How a Raakhi Saved the Life of
Alexander the Great
'Raksha (protection) Bandhan' (band) (a festival celebrated in north India in August) signifies the sanctity of the blood relation between a brother and his sister. In the month of August every year, sisters tie raakhi (band) on the wrists of their brothers in a reaffirmation of this relationship. They wish each other's well-being and the brother vows to go to his sister's aid whenever the need may arise.
There are many tales about the origin of this festival. In ancient texts, puranas and history books several incidents throw light on the origin and early customs related to Raksha Bandhan.
The oldest story may have roots in the days when devas (gods) and asuras (non-gods) were engaged in a fierce struggle to dominate the creation. Indra, the king of devas, was defeated several times. Indrani, his consort, then did penance and prepared a bond of protection which she tied on the wrist of Indra. With the help of its power he defeated the asuras.
Another mythological story tells how Bali, the ruler of the earth, had to give away his whole empire to God Vishnu who appeared to him as a dwarf. Raksha Bandhan is believed to mark that event as well.
The festival derives its significance and meaning today from several historical incidents too. The oldest anecdote goes back to 300 BC when Alexander of Macedonia invaded the Indian sub-continent with a large and powerful army on horse-back. A major battle with king Puru, ruler of Western India, so unnerved him that his beloved decided to do something about it. She had come to know about the Indian festival of Raksha Bandhan. She sought an audience with the great Indian warrior Puru and begged to be accepted as his sister. Puru in a brotherly gesture extended his hand and the Greek lady put a raakhi on it. Puru in return promised not to harm Alexander.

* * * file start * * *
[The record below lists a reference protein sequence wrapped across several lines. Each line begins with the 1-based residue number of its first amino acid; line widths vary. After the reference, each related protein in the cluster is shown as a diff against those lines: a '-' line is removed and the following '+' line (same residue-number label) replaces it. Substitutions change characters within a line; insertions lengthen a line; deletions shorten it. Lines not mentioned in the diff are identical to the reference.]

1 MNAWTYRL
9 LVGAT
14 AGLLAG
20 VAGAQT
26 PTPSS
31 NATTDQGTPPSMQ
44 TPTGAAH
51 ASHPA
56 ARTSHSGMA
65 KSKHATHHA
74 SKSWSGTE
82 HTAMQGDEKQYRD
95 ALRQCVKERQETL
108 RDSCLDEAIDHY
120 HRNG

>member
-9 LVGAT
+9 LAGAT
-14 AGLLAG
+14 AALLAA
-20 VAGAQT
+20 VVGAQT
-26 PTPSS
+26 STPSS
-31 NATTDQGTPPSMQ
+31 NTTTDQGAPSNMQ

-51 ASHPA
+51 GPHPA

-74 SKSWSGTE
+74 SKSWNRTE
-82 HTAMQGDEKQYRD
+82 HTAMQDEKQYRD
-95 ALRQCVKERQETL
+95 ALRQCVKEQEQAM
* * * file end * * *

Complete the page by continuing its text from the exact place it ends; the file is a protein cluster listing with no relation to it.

In medieval times when Muslim invaders were attacking Rajput kingdoms and abducting the royal ladies, the latter would send raakhis to other kings and princes of neighbouring states with appeals to save them and their honour.
A well-known incident is about queen Karmawati of Chittor. When the king of Gujarat attacked, the widow queen knew she wont be able to save the honour of the womenfolk. She immediately despatched a horse-rider with a bejewelled raakhi to Mughal emperor Humayun in Agra seeking protection from the invader. Humayun was so touched by this appeal of sisterly sentiment that he lost no time in rushing to her help with a large army. But it was too late by the time he reached Chittor. All he found was the burning pyres of the brave queen and thousands of women.
In deep repentance that he could not save his 'sister', Humayun is said to have picked up a pinch of ashes from Karmawati's pyre and put it on his forehead as a mark of affection and esteem for her.
Such moving incidents have over the centuries and generations strengthened the bonds of affection between brother and sister which are reaffirmed every year on the day of Raksha Bandhan.
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